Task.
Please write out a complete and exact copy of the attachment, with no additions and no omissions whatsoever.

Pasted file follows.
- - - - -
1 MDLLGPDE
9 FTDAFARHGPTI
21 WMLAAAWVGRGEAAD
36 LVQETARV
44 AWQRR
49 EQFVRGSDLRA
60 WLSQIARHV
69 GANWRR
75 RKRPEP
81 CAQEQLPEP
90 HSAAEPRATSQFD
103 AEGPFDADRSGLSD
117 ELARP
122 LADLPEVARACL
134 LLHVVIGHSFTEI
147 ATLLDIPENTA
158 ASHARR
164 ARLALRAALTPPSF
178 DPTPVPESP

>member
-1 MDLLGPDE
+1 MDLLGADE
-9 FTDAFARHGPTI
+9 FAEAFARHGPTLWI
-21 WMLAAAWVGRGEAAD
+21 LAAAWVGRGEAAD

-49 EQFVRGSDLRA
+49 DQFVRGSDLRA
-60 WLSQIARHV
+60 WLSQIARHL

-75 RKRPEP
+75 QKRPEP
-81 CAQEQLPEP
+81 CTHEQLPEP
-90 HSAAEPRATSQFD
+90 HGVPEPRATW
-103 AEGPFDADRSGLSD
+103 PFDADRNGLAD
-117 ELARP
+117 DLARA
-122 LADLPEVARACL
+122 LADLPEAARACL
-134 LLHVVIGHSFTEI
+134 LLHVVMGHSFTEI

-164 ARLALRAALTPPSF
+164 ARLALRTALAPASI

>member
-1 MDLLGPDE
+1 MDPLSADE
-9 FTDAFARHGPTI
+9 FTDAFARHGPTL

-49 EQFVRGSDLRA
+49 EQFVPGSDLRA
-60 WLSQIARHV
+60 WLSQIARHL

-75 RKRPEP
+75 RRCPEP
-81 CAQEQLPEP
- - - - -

1 MDLLGPDE
9 FTDAFARHGPTI
21 WMLAAAWVGRGEAAD
36 LVQETARV
44 AWQRR
49 EQFVRGSDLRA
60 WLSQIARHV
69 GANWRR
75 RKRPEP
81 CAQEQLPEP
90 HSAAEPRATSQFD
103 AEGPFDADRSGLSD
117 ELARP
122 LADLPEVARACL
134 LLHVVIGHSFTEI
147 ATLLDIPENTA
158 ASHARR
164 ARLALRAALTPPSF
178 DPTPVPESP

>member
-1 MDLLGPDE
+1 MDLLGADE
-9 FTDAFARHGPTI
+9 FAEAFARHGPTLWI
-21 WMLAAAWVGRGEAAD
+21 LAAAWVGRGEAAD

-49 EQFVRGSDLRA
+49 DQFVRGSDLRA
-60 WLSQIARHV
+60 WLSQIARHL

-75 RKRPEP
+75 QKRPEP
-81 CAQEQLPEP
+81 CTHEQLPEP
-90 HSAAEPRATSQFD
+90 HGVPEPRATW
-103 AEGPFDADRSGLSD
+103 PFDADRNGLAD
-117 ELARP
+117 DLARA
-122 LADLPEVARACL
+122 LADLPEAARACL
-134 LLHVVIGHSFTEI
+134 LLHVVMGHSFTEI

-164 ARLALRAALTPPSF
+164 ARLALRTALAPASI

>member
-1 MDLLGPDE
+1 MDPLSADE
-9 FTDAFARHGPTI
+9 FTDAFARHGPTL

-49 EQFVRGSDLRA
+49 EQFVPGSDLRA
-60 WLSQIARHV
+60 WLSQIARHL

-75 RKRPEP
+75 RRCPEP
-81 CAQEQLPEP